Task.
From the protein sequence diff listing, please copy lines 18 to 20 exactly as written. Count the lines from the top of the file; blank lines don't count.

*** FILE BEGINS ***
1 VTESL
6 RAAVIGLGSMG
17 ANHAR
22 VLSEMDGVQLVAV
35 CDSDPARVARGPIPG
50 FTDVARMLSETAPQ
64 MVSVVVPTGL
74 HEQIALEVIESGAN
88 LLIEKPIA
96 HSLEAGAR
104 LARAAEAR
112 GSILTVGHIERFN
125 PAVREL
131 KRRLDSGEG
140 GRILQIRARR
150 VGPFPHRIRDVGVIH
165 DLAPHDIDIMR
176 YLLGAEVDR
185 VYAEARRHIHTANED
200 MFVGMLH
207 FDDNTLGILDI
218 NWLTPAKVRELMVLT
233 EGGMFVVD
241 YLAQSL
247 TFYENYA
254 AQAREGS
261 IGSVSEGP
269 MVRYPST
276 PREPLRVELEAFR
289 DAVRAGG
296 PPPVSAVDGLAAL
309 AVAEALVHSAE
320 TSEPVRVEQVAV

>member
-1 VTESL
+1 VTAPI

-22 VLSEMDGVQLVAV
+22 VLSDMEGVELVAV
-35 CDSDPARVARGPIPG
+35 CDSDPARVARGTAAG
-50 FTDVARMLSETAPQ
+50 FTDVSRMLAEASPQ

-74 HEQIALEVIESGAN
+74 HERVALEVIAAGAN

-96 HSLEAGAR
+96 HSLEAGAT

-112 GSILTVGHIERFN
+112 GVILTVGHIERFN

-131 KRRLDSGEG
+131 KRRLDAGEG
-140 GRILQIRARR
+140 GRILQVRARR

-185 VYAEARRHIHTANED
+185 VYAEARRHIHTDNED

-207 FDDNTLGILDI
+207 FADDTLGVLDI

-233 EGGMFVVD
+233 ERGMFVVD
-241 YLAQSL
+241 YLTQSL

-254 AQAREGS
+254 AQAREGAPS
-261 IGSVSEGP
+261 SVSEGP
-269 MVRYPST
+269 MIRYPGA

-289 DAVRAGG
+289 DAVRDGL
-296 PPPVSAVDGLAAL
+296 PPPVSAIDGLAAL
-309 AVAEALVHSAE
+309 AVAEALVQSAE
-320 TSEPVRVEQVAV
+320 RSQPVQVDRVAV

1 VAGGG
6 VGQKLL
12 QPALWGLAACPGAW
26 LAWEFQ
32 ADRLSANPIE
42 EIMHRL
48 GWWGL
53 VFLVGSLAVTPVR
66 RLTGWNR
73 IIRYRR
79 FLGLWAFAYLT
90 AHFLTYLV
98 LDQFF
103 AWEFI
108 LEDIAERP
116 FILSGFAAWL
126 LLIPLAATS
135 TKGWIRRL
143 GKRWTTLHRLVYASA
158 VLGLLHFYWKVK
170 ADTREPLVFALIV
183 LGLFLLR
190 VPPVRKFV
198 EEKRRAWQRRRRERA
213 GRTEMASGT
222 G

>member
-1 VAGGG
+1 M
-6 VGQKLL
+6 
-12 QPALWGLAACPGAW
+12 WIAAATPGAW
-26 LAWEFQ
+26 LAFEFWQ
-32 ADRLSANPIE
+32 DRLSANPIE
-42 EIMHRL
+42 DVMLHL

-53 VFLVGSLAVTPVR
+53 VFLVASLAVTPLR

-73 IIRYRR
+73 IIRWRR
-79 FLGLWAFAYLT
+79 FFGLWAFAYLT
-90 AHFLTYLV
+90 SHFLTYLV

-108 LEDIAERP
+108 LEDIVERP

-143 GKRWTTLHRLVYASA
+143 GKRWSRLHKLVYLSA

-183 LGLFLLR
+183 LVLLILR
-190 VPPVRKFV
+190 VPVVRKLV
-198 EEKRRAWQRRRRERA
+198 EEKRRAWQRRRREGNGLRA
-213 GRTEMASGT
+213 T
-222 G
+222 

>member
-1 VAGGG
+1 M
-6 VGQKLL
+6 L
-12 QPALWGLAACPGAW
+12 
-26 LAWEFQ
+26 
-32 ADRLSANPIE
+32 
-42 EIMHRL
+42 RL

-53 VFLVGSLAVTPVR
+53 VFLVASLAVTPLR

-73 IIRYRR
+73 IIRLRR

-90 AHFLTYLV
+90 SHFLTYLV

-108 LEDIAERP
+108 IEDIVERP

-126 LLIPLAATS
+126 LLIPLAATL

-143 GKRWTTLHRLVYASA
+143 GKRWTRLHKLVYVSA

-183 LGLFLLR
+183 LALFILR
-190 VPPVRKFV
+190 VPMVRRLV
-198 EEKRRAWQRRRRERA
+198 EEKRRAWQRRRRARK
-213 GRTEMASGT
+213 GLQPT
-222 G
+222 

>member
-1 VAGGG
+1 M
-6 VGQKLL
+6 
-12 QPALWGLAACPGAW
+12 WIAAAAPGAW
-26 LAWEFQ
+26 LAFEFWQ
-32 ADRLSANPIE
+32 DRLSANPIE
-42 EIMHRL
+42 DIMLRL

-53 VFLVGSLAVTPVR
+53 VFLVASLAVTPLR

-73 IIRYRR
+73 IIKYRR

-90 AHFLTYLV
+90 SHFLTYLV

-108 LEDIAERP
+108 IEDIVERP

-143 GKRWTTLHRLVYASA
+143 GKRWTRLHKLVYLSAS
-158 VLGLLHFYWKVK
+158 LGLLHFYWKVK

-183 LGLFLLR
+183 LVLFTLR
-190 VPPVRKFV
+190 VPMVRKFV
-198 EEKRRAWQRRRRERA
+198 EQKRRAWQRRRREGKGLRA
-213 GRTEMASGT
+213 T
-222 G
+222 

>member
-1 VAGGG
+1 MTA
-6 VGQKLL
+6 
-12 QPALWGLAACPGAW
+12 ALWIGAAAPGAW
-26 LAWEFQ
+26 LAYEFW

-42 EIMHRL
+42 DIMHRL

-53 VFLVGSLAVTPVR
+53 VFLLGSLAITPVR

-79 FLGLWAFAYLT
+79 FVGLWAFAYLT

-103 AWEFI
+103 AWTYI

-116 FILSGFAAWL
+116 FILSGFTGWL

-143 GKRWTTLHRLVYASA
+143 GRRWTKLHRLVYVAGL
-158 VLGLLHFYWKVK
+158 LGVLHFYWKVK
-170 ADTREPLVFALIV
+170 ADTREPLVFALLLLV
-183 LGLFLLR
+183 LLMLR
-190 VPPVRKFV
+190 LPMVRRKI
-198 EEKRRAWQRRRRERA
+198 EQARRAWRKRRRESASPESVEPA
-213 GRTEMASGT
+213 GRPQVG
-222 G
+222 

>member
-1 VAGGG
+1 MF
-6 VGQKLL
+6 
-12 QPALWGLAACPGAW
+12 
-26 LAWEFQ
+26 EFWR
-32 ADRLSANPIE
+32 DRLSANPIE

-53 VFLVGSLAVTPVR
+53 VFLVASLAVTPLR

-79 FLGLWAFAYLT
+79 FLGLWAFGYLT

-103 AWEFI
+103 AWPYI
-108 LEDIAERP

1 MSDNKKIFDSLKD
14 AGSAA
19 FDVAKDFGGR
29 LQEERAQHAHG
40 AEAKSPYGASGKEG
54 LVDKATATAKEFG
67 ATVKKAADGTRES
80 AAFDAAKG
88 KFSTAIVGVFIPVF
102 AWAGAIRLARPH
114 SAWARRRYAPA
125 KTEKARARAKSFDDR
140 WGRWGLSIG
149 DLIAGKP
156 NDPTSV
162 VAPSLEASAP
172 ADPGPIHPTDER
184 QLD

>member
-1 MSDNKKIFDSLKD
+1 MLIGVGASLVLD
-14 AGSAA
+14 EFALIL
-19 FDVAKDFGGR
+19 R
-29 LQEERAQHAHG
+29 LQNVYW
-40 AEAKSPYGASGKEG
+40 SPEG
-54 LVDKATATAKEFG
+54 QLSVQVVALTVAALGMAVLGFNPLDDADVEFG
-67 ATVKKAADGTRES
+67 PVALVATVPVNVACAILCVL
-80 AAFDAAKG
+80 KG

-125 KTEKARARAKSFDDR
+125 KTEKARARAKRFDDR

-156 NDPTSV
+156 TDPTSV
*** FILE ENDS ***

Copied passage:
176 YLLGAEVDR
185 VYAEARRHIHTANED
200 MFVGMLH